Looking for olympus IX71/IX81 parts

We are desperately searching for either the nosepiece stage (IX2-NPS) or the active focus stabilization system (ZDC) for the first generation of the Olympus IX71/IX81 microscope body.

Where would be a good place to look for these parts?

Thanks in any case!

This is the Olympus branded PI piezo stage and laser module you are looking for? For a single objective or the entire objective turret? Are you looking for it to replace a malfunctioning one or as an add-on? There is a lot to it, a lot of small bits and pieces, and you may also need a card for the UCB and set DIP switches on all the cards in the UCB accordingly, amongst other things…

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I’m asking for someone not on this forum actually.

I’m surprised that I just saw your answer today for some reason it didn’t pop up earlier.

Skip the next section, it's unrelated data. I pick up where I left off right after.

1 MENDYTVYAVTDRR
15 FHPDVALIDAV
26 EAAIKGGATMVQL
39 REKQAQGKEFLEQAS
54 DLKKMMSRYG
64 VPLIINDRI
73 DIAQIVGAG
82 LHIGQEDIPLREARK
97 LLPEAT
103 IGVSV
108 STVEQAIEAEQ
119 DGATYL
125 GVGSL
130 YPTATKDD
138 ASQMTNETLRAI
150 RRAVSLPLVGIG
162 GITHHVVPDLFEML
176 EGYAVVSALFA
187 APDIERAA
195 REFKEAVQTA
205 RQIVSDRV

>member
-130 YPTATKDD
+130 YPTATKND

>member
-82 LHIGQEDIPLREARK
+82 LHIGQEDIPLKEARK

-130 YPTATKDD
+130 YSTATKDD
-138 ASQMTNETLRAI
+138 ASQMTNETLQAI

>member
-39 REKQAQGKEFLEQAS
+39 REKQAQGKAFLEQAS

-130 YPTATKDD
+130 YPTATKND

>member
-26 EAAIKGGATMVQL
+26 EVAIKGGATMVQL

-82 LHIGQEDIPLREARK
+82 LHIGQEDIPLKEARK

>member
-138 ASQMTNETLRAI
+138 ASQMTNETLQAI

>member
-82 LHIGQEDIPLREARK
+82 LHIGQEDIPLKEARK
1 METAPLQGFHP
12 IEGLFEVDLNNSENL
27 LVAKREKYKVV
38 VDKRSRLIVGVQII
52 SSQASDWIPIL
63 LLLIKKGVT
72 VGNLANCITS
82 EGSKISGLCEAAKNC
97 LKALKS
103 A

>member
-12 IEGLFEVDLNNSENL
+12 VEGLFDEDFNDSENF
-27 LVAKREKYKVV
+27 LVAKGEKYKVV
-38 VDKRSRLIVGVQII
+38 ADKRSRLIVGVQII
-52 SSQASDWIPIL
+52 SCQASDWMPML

They’re looking for the entire apparatus in both cases, as far as I know. I can ask for further details if I didn’t clarify enough.

thanks for following my question,

At my previous employer when I was not installing and repairing microscopes and imaging equipment, was part of a team developing a piezoelectric product line (chips not stages). The reasoning behind this was that other business units (BU) used piezos from a variety of manufacturers. Our first task was to design a drop in replacement for another BU, because that was the single most expensive part and it often failed.

A large part of the product development involved accelerated ageing, in a high temp, high humidity environment at high voltage. This simulates normal use over several years. In a car’s fuel injection system, the piezo is hermetically sealed in a steel cylinder with an inert gas, and lasts many years. However in a stage, the piezo element is either comprised of many individual chips glued to form a stack wrapped in Kapton tape or it is a single large chip sealed with an epoxy. These types do not last for more than a few years, with the later lasting slightly longer (PI uses the later in their stages). The environment degrades them over time.

We used a laser interferometer, which has much higher resolution than a microscope to test them. So it might look “ok” and the stage might move, but it is not that easy to tell if it is good.